This card is as a matter of fact: the six of spades you coolly (but unseen) don't put it on top, but under the three other ones lying at the table. Then you say: "Do you remember? Six of spades, two of diamonds, jack of hearts, and the queen of clubs."

Finally you take the stack of four cards, you turn them face up and let them fall to the table, one by one.

Copycat: the improved version!
The little trick above is not bad, but a rather smart person can perhaps see through it pretty quickly. That becomes a different story if... you have a deck of marked cards. In other words: a deck of which every card has a little secret sign on it's back which make it possible for you and only you to see which card it is. You can buy one of these decks in a shop for magicians, or for instance at www.dynamitemagic.nl. When you perform the trick we just saw with one of these decks, you don't have to
(a) look at the face side of the bottom card of your deck, or
(b) pick up the indicated cards and look at their face side.

What do you have to do? After spreading the cards all over the table, you choose in your mind a card that lies somewhat in a corner. You read its secret sign. Let's say it's a nine of diamonds. In that case, you say to somebody in the audience first to indicate a nine of diamonds. You don't turn the indicated card face up, but you lay it in front of you. In the mean time, you read the sign on its back side. If the sign tells you for instance that it's a king of hearts, you then ask to point to a king of hearts. The audience member indicates a card, you lay it in front of you on top of the first card. If it is for instance a ten of clubs, you then ask to indicate a ten of clubs. The now indicated card you lay on top of the other two. You read its back side, let's say it's an ace of spades. Then you say that you will now take ace of spades yourself and then you take... the nine of diamonds, lying all the time in a corner of the table. You put it under the three other ones. Finally you turn the pile of four cards over. The audience will be flabbergasted. A fool proof trick!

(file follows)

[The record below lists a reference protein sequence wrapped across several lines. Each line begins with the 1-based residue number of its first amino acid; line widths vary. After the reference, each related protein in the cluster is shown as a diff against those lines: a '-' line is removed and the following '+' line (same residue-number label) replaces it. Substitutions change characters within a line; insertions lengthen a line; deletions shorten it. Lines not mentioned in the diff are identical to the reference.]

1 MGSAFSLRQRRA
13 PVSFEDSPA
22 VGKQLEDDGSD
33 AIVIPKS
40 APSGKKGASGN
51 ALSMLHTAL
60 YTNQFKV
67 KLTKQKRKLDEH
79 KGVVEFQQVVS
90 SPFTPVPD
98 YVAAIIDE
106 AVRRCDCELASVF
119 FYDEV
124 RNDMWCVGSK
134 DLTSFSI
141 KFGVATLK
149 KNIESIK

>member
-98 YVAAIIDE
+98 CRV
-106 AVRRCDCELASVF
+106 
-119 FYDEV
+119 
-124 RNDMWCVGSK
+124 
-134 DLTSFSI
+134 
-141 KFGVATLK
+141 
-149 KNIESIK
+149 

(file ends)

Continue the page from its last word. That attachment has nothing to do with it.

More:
Simon's remark and Zelle's enigmatic last sentence.
In chapter 58 suddenly Simon understands the magic trick. If you have understood the above explanation of the trick, you will see why Simon says:
"Wait a second! These cards are marked! She grabbed the last card herself, didn't she? Of course, that was the card she mentioned at the beginning! The only thing she had to do was to change the position of the chosen cards..."

Zelle's last sentence, at the end of chapter 47, was rather enigmatic:
"He has chosen the queen of clubs, but he doesn't know it himself..." Can you explain this sentence?
The secret codes in Strindberg's country-house in chapter 53
Zara and Charlie need to enter two codes to open the garden-door and the main entrance of Strindberg's country-house:


As you can see, Strindberg has chosen two combinations of characters that are not at all obvious. However, you probably haven't noticed that Strindberg has made codes that are easy to remember... that is, for someone who has the key. What could the key be? Take a good look at the combination of numbers. That could be two dates in years. They could for instance refer to events or persons related to these years. Try to think of what kind of events or persons could be interesting for Strindberg. From earlier chapters in the book we have learned that he is an engineer, a helicopter pilot and a music lover.

To switch off the alarm, Charlie types in:


This is a little joke of the authors. The characters are the initials of persons, but not from the past. To which persons do they refer? Strindberg's safe opens if you type in this combination of numbers:

18 - 49 - 19 -12

This code can be read as the combination of two years. To what or to whom do they refer?
Copycat funny allusions to the real world
The motto
Preceding chapter 1 of Copycat you can read the following motto: